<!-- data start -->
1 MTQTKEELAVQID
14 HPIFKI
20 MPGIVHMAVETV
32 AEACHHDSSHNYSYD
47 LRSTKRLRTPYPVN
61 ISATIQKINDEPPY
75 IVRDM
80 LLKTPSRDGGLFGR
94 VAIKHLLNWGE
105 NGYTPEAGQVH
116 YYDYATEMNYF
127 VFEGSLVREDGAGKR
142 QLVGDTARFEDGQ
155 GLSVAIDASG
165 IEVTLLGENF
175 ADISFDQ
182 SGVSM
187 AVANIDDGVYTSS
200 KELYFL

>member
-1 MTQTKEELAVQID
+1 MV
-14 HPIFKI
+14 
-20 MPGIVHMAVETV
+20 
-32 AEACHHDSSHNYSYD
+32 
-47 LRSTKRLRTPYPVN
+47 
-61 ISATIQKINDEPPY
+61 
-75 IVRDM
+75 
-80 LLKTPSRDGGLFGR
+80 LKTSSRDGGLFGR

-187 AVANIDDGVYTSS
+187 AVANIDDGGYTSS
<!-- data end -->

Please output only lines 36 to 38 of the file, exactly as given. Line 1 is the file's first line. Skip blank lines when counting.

+80 LKTSSRDGGLFGR

-187 AVANIDDGVYTSS
+187 AVANIDDGGYTSS